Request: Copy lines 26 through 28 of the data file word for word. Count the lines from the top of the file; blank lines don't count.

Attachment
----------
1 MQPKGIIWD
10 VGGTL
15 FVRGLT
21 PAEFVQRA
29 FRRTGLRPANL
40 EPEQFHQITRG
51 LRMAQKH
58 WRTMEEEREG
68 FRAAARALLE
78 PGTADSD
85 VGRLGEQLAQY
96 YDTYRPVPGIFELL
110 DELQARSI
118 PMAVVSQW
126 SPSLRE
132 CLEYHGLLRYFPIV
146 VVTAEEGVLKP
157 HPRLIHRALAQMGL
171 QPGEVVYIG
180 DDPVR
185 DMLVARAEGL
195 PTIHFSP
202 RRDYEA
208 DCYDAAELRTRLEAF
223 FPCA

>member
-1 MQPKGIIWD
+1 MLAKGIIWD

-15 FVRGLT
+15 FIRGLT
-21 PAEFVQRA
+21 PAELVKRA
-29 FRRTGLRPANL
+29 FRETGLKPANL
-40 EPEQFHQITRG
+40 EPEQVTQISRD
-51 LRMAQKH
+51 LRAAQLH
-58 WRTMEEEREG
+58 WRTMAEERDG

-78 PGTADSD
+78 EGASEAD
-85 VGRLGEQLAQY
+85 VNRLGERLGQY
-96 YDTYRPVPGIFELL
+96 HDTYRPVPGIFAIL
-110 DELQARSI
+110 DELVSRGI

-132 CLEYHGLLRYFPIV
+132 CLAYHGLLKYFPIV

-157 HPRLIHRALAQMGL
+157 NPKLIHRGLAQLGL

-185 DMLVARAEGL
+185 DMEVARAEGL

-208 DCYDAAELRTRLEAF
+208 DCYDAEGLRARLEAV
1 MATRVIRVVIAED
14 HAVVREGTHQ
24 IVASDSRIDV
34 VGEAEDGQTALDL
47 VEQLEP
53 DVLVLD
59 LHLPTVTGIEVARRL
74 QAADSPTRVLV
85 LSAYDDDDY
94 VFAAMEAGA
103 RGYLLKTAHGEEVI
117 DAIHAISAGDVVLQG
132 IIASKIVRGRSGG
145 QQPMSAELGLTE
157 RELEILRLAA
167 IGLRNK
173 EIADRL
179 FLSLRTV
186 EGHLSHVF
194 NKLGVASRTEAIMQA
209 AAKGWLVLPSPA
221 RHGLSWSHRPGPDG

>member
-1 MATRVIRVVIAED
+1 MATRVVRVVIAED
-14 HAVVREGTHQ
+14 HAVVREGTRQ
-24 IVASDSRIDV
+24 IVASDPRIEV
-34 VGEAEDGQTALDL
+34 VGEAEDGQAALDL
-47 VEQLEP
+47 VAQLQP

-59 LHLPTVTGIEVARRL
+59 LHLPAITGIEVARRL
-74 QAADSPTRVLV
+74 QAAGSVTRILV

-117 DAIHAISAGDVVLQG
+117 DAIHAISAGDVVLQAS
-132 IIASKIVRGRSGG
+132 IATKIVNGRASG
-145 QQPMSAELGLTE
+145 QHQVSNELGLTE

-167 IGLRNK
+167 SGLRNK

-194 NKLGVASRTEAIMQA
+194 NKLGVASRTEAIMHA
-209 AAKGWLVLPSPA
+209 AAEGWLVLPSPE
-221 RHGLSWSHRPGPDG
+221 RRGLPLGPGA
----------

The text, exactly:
>member
-1 MQPKGIIWD
+1 MLAKGIIWD